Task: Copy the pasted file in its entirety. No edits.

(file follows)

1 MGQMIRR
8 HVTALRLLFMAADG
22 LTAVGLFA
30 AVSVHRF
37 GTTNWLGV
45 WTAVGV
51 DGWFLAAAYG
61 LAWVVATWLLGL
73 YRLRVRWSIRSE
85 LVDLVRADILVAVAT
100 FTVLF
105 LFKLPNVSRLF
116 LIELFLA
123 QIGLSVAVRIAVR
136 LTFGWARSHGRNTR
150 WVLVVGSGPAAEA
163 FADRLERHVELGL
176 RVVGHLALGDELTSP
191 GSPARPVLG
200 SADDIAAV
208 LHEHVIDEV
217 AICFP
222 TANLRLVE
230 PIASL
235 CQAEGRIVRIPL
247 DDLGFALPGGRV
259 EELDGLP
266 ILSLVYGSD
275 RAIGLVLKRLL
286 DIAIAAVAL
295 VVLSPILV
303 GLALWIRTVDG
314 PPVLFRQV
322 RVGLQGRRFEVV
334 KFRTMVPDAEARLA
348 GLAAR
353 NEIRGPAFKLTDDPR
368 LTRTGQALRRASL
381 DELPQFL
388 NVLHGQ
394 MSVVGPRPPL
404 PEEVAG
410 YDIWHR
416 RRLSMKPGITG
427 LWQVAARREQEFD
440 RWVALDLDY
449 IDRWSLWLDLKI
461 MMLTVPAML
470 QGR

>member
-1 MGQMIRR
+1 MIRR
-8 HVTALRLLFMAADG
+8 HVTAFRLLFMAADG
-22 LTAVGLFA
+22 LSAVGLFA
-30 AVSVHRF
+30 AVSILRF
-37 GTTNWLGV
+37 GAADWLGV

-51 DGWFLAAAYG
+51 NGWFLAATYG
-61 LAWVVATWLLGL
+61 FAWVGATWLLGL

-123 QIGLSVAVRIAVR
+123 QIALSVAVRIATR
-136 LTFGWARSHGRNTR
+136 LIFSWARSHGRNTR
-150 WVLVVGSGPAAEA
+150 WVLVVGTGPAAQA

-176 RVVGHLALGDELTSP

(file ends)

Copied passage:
1 MGQMIRR
8 HVTALRLLFMAADG
22 LTAVGLFA
30 AVSVHRF
37 GTTNWLGV
45 WTAVGV
51 DGWFLAAAYG
61 LAWVVATWLLGL
73 YRLRVRWSIRSE
85 LVDLVRADILVAVAT
100 FTVLF
105 LFKLPNVSRLF
116 LIELFLA
123 QIGLSVAVRIAVR
136 LTFGWARSHGRNTR
150 WVLVVGSGPAAEA
163 FADRLERHVELGL
176 RVVGHLALGDELTSP
191 GSPARPVLG
200 SADDIAAV
208 LHEHVIDEV
217 AICFP
222 TANLRLVE
230 PIASL
235 CQAEGRIVRIPL
247 DDLGFALPGGRV
259 EELDGLP
266 ILSLVYGSD
275 RAIGLVLKRLL
286 DIAIAAVAL
295 VVLSPILV
303 GLALWIRTVDG
314 PPVLFRQV
322 RVGLQGRRFEVV
334 KFRTMVPDAEARLA
348 GLAAR
353 NEIRGPAFKLTDDPR
368 LTRTGQALRRASL
381 DELPQFL
388 NVLHGQ
394 MSVVGPRPPL
404 PEEVAG
410 YDIWHR
416 RRLSMKPGITG
427 LWQVAARREQEFD
440 RWVALDLDY
449 IDRWSLWLDLKI
461 MMLTVPAML
470 QGR

>member
-1 MGQMIRR
+1 MIRR
-8 HVTALRLLFMAADG
+8 HVTAFRLLFMAADG
-22 LTAVGLFA
+22 LSAVGLFA
-30 AVSVHRF
+30 AVSILRF
-37 GTTNWLGV
+37 GAADWLGV

-51 DGWFLAAAYG
+51 NGWFLAATYG
-61 LAWVVATWLLGL
+61 FAWVGATWLLGL

-123 QIGLSVAVRIAVR
+123 QIALSVAVRIATR
-136 LTFGWARSHGRNTR
+136 LIFSWARSHGRNTR
-150 WVLVVGSGPAAEA
+150 WVLVVGTGPAAQA

-176 RVVGHLALGDELTSP